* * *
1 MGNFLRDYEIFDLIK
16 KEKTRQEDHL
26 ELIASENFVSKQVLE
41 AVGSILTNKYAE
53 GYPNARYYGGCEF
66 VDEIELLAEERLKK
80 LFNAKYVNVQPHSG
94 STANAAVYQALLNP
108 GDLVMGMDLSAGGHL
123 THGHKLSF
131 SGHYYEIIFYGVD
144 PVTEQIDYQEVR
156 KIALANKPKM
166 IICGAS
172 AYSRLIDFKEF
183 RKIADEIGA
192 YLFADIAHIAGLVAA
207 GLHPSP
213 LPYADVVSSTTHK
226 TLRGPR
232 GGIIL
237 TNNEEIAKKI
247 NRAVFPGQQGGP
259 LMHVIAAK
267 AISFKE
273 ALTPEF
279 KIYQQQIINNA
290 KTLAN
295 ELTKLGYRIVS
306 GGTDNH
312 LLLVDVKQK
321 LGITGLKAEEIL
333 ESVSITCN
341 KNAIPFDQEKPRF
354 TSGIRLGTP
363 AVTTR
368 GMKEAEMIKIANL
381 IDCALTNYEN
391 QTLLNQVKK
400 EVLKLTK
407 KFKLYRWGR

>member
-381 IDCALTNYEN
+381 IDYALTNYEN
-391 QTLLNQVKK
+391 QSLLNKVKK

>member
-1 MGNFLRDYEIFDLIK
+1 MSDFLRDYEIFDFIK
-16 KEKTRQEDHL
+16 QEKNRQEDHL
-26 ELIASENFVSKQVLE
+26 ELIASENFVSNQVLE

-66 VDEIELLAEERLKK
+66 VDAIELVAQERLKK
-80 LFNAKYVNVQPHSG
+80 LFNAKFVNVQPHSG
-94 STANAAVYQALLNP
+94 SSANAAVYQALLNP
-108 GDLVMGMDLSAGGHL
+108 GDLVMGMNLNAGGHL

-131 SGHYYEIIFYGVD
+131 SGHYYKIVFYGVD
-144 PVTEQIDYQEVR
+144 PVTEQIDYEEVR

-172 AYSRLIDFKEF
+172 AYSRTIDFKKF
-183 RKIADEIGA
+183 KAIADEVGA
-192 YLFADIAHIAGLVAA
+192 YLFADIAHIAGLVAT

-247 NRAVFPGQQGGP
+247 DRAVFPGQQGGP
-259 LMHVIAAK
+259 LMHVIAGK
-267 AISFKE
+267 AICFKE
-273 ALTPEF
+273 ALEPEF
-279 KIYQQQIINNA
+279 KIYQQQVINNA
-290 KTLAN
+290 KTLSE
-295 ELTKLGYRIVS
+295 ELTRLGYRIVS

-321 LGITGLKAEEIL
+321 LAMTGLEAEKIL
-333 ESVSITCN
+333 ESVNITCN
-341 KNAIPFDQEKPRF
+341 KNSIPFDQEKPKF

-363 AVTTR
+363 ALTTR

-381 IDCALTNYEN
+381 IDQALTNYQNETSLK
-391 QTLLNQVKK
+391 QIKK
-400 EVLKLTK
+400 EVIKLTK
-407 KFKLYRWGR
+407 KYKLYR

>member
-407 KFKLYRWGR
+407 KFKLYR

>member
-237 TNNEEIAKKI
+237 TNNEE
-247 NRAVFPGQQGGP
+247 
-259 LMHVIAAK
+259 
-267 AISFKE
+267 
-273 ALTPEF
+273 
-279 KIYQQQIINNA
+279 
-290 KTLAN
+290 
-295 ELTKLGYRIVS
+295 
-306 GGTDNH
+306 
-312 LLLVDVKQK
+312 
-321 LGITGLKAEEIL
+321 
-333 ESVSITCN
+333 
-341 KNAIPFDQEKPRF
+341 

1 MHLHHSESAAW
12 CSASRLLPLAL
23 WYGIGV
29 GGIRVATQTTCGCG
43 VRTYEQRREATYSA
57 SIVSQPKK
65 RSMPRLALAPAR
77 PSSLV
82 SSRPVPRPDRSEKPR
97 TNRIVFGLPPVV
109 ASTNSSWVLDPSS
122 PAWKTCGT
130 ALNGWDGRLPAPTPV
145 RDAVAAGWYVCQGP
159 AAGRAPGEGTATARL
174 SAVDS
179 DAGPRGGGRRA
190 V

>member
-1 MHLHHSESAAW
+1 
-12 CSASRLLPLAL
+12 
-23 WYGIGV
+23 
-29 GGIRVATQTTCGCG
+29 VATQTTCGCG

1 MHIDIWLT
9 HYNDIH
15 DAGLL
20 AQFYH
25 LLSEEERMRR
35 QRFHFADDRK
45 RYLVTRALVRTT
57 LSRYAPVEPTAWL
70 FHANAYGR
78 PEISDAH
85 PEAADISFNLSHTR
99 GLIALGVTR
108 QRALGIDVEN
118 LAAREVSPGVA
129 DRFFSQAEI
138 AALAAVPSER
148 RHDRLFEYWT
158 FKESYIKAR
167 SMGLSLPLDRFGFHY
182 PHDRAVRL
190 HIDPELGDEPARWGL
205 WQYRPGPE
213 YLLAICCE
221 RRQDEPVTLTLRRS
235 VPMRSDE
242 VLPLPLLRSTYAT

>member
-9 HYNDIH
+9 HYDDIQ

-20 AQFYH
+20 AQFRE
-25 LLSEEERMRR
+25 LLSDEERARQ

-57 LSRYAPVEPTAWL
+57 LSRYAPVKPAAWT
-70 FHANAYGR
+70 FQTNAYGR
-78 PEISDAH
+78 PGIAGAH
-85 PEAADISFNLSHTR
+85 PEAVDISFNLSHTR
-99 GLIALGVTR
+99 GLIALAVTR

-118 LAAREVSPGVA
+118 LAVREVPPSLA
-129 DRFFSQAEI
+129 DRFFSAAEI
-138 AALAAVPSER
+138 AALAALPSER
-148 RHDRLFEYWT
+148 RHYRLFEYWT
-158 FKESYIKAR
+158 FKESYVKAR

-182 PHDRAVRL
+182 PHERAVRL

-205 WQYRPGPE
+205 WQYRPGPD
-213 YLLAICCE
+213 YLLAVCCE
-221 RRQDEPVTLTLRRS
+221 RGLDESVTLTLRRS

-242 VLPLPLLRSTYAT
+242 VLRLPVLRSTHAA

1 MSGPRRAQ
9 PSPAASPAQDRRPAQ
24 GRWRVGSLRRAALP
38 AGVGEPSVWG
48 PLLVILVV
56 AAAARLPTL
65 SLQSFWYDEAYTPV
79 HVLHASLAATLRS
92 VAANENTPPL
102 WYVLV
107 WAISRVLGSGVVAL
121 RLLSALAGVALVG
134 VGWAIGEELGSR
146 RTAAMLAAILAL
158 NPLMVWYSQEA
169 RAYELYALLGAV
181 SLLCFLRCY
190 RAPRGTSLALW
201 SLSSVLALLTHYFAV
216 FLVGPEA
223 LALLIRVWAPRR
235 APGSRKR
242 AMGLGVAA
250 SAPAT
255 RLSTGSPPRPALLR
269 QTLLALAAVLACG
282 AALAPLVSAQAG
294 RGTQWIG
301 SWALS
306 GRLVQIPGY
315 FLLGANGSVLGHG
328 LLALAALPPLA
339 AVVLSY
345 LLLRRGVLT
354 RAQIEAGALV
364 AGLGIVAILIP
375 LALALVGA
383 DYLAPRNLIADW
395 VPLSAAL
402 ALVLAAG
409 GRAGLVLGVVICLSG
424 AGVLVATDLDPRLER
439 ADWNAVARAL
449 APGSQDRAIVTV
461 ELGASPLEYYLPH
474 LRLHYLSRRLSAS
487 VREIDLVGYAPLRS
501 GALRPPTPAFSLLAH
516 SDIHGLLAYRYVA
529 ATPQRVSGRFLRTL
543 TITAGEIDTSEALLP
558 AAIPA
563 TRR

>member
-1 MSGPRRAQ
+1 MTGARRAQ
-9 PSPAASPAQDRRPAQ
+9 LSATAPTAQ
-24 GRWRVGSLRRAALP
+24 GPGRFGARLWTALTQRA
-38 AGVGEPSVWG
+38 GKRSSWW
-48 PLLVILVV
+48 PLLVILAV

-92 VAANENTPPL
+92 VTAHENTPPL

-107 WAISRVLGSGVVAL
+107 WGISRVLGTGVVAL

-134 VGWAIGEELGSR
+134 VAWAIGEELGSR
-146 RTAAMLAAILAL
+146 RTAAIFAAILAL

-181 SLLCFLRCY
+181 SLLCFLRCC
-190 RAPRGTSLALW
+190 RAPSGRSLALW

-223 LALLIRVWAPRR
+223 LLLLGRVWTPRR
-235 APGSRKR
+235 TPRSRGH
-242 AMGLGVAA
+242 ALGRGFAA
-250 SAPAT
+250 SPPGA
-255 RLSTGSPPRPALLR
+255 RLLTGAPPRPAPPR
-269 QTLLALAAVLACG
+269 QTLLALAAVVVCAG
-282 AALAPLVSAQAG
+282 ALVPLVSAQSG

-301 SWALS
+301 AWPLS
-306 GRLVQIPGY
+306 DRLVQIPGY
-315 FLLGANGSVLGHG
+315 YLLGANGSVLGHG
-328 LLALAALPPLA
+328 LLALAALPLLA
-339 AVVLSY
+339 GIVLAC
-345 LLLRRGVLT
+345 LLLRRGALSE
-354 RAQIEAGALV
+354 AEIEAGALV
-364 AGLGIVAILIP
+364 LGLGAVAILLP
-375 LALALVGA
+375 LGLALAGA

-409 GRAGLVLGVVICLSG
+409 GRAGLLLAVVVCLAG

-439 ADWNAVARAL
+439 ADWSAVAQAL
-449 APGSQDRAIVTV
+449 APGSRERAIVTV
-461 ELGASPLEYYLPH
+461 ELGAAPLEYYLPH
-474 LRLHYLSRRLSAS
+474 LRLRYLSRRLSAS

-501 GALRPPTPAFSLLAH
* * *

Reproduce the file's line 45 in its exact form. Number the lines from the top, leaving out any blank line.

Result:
-391 QTLLNQVKK